Dow futures fell on Thursday as corporate earnings continue to disappoint Wall Street. Even with expectations at 13-year lows, blue-chip US companies are failing to hit the mark.
IBM was the biggest drag on the Dow Jones Industrial Average on Thursday, falling 1 percent in pre-market trading. The tech company reporting year-on-year revenue losses. Poor results at Netflix also dragged down investor sentiment across the global stock markets.
Dow looks to extend losses
All signs point to a weak stock market open on Thursday, extending heavy losses for the US stock market. As of 5.42 am EST, Dow Jones Industrial Average (DJIA) futures traded 61 points lower at 27,170.
Earnings recession weighs on stock market
Traders anticipate a brutal earnings season, with the Financial Times predicting an “earnings recession,” a technical event that occurs on back-to-back quarters of negative earnings growth.
As results trickle in, the reality is hitting hard.
Netflix stock plunged 10 percent in after-hours trading Wednesday after dramatically missing the mark on subscriber growth.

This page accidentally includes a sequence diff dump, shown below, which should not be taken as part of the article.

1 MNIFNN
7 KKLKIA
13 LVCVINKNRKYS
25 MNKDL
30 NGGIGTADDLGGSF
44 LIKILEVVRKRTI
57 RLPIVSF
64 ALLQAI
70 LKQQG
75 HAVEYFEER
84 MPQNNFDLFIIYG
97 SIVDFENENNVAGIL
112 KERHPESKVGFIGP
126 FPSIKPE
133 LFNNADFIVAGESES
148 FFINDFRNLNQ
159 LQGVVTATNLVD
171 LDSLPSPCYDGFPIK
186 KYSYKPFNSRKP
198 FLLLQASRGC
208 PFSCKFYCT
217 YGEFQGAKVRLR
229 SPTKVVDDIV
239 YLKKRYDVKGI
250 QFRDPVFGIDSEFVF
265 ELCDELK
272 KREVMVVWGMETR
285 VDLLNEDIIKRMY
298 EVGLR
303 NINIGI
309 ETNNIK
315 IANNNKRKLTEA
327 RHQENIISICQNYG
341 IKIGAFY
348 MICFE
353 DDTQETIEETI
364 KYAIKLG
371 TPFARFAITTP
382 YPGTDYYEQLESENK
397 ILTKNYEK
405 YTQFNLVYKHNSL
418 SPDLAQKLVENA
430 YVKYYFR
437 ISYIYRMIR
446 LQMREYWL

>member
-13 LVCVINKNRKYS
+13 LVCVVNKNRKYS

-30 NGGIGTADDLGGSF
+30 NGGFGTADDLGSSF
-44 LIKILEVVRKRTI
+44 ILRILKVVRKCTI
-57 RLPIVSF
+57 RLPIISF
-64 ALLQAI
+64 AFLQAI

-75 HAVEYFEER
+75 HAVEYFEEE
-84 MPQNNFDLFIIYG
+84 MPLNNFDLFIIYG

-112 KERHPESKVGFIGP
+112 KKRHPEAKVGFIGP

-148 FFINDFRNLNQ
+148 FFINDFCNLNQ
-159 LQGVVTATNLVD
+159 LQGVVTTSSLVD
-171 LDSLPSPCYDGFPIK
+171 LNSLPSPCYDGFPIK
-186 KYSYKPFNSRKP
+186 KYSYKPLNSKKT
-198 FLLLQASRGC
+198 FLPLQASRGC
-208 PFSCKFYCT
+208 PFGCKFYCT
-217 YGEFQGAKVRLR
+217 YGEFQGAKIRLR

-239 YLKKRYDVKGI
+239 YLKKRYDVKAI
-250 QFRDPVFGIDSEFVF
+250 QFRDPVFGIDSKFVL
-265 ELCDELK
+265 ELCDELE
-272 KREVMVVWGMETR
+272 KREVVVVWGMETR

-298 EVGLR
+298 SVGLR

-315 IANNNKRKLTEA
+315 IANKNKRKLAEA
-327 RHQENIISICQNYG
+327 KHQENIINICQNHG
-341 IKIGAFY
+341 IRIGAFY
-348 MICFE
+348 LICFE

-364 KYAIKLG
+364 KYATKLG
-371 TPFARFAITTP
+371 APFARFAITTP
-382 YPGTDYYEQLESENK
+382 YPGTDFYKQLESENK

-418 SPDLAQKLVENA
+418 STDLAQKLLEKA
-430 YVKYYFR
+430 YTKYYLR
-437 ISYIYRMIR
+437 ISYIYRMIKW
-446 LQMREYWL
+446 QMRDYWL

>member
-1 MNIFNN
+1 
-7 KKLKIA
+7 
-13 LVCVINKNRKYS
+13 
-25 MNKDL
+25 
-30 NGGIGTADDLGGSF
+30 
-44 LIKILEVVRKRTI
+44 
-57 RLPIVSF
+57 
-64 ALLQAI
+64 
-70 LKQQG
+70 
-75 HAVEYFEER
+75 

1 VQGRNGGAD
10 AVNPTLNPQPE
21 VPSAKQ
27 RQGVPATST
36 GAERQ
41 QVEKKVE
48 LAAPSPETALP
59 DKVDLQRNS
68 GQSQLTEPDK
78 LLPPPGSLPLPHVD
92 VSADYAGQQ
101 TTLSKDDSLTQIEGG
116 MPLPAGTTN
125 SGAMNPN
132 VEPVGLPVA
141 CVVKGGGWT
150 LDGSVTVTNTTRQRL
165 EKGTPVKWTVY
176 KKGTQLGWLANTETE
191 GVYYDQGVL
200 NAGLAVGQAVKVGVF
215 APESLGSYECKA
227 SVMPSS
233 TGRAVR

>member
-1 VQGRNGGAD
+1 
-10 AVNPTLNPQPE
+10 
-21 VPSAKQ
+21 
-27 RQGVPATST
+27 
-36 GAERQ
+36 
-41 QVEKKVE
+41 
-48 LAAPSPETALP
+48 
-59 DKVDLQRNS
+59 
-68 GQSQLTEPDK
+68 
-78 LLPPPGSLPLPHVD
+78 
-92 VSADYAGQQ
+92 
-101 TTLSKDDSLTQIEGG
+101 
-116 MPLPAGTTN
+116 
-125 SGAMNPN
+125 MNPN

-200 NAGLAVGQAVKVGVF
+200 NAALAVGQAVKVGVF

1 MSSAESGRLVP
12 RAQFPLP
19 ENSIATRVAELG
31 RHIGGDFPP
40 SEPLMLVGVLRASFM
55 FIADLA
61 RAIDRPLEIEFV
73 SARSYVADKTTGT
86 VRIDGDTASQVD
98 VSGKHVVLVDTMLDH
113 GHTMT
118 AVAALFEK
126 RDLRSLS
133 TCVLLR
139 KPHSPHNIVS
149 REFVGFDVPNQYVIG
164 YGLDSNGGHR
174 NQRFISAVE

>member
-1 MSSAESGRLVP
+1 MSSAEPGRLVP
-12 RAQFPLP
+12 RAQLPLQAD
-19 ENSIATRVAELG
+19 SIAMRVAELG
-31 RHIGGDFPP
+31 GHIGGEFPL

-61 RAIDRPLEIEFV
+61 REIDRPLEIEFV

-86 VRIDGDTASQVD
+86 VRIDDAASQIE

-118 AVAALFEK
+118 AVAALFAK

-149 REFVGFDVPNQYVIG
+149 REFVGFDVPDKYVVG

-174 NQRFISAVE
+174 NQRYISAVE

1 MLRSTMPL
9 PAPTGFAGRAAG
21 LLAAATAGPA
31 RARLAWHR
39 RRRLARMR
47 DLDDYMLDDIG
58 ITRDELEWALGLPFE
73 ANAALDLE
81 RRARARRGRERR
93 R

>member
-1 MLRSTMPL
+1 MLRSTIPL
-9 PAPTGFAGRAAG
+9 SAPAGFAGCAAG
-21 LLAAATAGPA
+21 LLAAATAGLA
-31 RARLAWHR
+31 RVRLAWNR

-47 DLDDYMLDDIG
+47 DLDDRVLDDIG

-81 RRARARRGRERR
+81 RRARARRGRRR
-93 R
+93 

IBM beat expectations, but the stock still plunged 1.3 percent overnight as revenue remains down year-on-year. It shows there is absolutely no room for error this earnings season. The market is priced to perfection.
— jeroen blokland (@jsblokland) July 17, 2019
The results are even worse in Europe. SAP, one of Europe’s biggest cloud companies, fell 10 percent as profits came in below expectations. Major online retailer ASOS plunged 15 percent after missing profit expectations and slashing 2019 targets.
Even the Wall Street banks, which beat expectations across the board, warned on future profits. JP Morgan lowered its 2019 guidance for income on interest. With the Fed intent on lowering interest rates, the banks will face difficulty.
Money managers take profit on stocks
As CCN previously reported, major hedge funds and money managers have started to pull money out of global stocks. Deutsche Bank is the latest to join the exodus.
Global Chief Investment Officer Christian Nolting, who oversees $338 billion assets, confirmed that his firm has reduced exposure to equities from 50 percent to 40 percent. He cited the poor corporate earnings backdrop and the looming trade war fears.
“We are still in profit-taking mode.”
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